RR Holt“Two times a year, for the last three years, we’ve worked with an estate jewelry contact of ours to host an estate jewelry event. It’s a storewide sale, but the estate sale is the main part of the event. The estate sale helps bring in people of all ages, but it’s mainly the older customers that like the estate pieces and our old inventory. These estate events have been a successful way for us to host an interesting event while selling old inventory, which is discounted during this event. Also, whenever we hold trunk shows with designers, we discount other merchandise in the store, including aged inventory. This helps bring in sales for the designer event, our other finished jewelry, as well as the aged inventory. Lastly, we have a showcase that is filled with old inventory and some estate pieces. It’s located near the repair center. Customers tend to linger around the repair center while they’re waiting, which brings attention to this case. On average, we’ll discount around 40 percent depending on our cost of the piece. We’ve even priced items in this case just a few hundred dollars over our cost. It’s not much of a profit, but it’s something and the item gets sold.” 

Alexandra Holt, store manager
Holts Diamond Jewelers
Wautoma and Neenah, WI

 

RR Benter“If jewelry isn’t selling after a year or so, we discount it 50 percent and move it to what we call the estate case. This display case is near the entrance of the store next to the diamond cases. The store configuration is like an ‘O’ so people either see the estate case first or last depending how they’re walking the showroom - so it gets viewed. This doesn’t interfere with other sales. In fact, a good share of the items in this case are priced at a point that it’s an easy add-on sale. We’ve also had good luck reducing inexpensive aged inventory by donating them to charities and non-profits. After attending some recent trade shows, I’ve also been thinking about having our own trunk show featuring mainly old inventory. Tag it. Bag it. Set it at a certain price and see if it sells. I literally mean a sale in a trunk. Mix in some other inventory to make it interesting. It could create some good buzz in the store. Jewelers I’ve talked to have tried this. I’ve also just put aged inventory in my safe for some time and then pull it out for customers who have seen everything in the showroom. I present it as part of a new shipment that just came in. I’ve sold many pieces of jewelry this way.”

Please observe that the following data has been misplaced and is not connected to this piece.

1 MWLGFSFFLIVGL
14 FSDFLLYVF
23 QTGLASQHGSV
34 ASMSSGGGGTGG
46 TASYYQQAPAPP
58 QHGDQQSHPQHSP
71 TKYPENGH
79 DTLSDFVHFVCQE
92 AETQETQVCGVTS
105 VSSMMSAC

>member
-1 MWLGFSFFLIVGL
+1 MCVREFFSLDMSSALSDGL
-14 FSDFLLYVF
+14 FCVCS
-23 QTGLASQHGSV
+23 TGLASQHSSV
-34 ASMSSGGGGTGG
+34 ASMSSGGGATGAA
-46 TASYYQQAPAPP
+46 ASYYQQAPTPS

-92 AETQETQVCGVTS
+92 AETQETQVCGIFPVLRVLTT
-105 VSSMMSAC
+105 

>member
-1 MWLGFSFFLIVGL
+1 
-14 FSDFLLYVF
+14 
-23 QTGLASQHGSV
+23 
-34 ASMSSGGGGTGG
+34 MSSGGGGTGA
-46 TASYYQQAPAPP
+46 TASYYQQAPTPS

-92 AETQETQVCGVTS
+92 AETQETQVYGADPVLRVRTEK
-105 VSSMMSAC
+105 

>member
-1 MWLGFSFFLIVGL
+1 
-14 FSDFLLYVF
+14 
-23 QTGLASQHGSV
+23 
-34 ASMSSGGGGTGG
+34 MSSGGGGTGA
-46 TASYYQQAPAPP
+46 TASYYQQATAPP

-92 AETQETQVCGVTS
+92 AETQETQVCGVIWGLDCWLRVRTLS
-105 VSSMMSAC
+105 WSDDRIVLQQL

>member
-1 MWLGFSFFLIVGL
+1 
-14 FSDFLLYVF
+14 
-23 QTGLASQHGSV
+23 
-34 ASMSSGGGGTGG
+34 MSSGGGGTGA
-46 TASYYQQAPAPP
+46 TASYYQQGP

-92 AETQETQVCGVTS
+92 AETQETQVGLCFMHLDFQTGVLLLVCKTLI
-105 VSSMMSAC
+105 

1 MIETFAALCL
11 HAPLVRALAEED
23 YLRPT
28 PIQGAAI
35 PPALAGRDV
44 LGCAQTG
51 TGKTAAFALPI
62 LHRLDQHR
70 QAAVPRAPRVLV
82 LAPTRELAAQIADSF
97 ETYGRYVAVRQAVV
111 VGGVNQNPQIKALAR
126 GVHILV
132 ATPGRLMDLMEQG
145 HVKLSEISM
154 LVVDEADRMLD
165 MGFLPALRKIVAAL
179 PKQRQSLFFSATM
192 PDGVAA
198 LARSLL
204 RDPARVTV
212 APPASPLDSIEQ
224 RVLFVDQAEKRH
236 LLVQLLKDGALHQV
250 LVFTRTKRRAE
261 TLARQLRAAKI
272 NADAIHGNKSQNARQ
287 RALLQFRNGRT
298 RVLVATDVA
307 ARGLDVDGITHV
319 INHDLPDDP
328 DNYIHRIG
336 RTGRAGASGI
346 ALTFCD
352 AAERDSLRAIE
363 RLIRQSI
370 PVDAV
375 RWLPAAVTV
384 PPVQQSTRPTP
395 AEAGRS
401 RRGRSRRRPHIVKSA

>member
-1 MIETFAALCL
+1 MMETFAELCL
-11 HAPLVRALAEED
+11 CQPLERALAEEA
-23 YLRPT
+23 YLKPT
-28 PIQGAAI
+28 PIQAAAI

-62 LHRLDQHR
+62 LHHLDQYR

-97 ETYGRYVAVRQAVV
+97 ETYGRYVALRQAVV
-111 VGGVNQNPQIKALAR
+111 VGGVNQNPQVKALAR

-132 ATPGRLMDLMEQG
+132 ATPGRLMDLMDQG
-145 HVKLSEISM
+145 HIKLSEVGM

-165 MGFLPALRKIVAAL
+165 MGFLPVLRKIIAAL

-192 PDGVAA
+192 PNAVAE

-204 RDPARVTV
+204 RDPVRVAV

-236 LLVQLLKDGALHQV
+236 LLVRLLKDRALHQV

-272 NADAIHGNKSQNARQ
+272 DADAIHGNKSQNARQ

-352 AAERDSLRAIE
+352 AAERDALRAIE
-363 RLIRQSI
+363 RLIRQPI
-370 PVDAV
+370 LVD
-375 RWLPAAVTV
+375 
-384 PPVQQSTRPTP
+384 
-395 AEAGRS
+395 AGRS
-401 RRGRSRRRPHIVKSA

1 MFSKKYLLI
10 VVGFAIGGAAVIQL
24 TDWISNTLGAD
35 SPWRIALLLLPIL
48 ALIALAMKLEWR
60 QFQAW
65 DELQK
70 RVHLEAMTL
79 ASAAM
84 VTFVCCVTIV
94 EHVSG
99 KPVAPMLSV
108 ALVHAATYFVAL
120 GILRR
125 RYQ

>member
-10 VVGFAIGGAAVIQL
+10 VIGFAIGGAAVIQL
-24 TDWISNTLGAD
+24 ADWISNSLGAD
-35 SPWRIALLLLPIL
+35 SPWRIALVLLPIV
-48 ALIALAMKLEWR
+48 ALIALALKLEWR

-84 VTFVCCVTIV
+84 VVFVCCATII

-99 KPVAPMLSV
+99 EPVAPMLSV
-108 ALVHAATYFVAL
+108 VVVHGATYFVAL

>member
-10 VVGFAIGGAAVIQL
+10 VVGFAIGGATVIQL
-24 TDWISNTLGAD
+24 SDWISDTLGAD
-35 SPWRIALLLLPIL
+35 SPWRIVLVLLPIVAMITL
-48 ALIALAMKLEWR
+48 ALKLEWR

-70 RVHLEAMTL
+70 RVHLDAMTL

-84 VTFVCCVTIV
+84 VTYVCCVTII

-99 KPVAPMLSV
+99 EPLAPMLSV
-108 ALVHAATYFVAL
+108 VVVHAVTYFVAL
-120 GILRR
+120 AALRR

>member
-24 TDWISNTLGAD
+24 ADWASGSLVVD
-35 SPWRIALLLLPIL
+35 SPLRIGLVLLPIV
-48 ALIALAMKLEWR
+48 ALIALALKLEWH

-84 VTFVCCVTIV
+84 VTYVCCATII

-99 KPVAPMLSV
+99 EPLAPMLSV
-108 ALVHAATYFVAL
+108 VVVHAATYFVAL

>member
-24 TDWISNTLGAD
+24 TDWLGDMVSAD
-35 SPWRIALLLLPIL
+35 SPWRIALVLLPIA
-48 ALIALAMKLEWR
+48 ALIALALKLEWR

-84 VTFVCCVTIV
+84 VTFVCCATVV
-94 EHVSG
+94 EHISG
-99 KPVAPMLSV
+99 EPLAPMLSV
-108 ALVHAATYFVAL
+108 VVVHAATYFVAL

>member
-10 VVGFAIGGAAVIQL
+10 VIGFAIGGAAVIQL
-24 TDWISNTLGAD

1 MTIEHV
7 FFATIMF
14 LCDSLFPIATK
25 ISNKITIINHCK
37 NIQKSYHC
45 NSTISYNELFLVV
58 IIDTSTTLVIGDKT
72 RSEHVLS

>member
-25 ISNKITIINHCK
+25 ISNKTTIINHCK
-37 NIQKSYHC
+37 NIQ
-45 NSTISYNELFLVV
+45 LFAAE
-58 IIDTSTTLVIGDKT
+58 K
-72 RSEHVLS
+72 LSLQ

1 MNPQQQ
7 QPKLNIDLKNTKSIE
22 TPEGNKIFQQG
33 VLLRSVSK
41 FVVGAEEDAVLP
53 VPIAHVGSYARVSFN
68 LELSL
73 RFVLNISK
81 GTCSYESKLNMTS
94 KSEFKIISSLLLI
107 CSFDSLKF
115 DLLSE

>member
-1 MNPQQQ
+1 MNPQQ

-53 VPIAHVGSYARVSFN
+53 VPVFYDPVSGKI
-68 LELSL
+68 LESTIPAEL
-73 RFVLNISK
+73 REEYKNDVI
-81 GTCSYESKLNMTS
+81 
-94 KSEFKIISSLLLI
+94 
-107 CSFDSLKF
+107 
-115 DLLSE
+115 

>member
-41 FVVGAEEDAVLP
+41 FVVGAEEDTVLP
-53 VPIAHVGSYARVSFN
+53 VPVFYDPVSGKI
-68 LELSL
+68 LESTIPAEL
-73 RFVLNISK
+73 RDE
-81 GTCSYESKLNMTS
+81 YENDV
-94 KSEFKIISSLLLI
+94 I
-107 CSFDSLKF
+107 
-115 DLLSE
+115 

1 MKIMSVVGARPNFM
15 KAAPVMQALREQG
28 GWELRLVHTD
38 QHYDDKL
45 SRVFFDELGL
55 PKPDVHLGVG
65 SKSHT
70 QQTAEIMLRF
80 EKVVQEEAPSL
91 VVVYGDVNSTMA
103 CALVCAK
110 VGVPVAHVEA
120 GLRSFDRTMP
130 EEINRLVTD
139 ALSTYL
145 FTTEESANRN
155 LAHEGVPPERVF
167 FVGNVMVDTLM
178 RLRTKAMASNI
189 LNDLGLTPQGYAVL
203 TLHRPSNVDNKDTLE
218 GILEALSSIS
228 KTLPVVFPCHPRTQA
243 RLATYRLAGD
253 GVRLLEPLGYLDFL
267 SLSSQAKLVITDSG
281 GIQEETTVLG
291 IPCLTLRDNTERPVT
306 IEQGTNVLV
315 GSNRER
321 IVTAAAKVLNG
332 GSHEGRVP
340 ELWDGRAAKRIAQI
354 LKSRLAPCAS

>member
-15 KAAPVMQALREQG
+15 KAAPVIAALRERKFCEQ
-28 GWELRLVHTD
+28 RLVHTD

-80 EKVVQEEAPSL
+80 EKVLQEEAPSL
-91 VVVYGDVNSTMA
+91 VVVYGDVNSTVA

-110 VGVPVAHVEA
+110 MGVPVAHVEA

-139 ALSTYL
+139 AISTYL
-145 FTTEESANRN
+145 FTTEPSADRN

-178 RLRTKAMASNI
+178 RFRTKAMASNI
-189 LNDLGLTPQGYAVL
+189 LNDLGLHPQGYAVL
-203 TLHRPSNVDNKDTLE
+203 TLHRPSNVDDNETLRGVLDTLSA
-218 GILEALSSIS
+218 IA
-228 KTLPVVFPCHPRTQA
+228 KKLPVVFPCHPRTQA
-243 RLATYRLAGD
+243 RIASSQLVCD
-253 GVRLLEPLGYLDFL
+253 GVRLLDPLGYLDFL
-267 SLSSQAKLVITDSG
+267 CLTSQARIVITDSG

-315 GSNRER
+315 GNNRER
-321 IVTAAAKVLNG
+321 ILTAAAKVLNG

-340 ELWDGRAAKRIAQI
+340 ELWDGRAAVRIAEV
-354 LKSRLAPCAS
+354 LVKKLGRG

Chad Benter, owner
Van Denover Jewelry
Oelwein, IA

 

“We’ve experienced mixed results with the usual online auction websites such as eBay and Craigslist. We did everything right with lightbox-produced product shots at every angle, detailed product descriptions and pricing the pieces, on average, about $40 above scrap. Some pieces sold, but many didn’t. Although we’re constantly thinking of ways to address this pressing issue, our best method of reducing aged inventory is our Ladies’ Night event. Scheduled for the second Thursday of every November, it’s a Ladies’ Night event but everyone in our market knows it’s the one sales event we hold every year. It’s scheduled before the Black Friday sales. The aged inventory moves by virtue of pulling in large crowds for this event. It’s not like other Ladies’ Night events with wish lists and parties just for the ladies. It’s just an annual sales event when we attract many different age groups from young ladies with their mothers to seniors and everyone in between. The aged inventory sells particularly well that night because a buyer is in the store and makes a connection with a piece of jewelry. Aged inventory is mixed in with our estate case offerings. When aged inventory moves into this case, we typically discount it by 15 percent. This gives us a little wiggle room to negotiate. In the future, we’re considering working with local auction houses to see if they can help us reduce our aged inventory.” 

Ryan Legg, manager
The Diamond Studio
Gahanna, OH